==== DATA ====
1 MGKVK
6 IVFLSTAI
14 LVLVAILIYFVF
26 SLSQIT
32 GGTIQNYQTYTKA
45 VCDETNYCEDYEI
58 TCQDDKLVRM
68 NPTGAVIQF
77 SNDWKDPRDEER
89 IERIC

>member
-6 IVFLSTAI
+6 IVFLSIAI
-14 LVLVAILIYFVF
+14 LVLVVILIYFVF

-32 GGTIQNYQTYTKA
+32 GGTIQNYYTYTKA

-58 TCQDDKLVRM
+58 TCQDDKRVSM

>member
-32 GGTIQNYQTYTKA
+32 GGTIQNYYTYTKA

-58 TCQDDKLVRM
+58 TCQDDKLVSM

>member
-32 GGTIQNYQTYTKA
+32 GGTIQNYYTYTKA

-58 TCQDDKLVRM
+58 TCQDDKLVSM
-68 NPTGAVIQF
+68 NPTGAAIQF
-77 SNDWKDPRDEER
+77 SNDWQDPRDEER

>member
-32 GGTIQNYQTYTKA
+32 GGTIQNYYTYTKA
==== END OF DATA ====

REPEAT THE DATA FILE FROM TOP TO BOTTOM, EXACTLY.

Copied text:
1 MGKVK
6 IVFLSTAI
14 LVLVAILIYFVF
26 SLSQIT
32 GGTIQNYQTYTKA
45 VCDETNYCEDYEI
58 TCQDDKLVRM
68 NPTGAVIQF
77 SNDWKDPRDEER
89 IERIC

>member
-6 IVFLSTAI
+6 IVFLSIAI
-14 LVLVAILIYFVF
+14 LVLVVILIYFVF

-32 GGTIQNYQTYTKA
+32 GGTIQNYYTYTKA

-58 TCQDDKLVRM
+58 TCQDDKRVSM

>member
-32 GGTIQNYQTYTKA
+32 GGTIQNYYTYTKA

-58 TCQDDKLVRM
+58 TCQDDKLVSM

>member
-32 GGTIQNYQTYTKA
+32 GGTIQNYYTYTKA

-58 TCQDDKLVRM
+58 TCQDDKLVSM
-68 NPTGAVIQF
+68 NPTGAAIQF
-77 SNDWKDPRDEER
+77 SNDWQDPRDEER

>member
-32 GGTIQNYQTYTKA
+32 GGTIQNYYTYTKA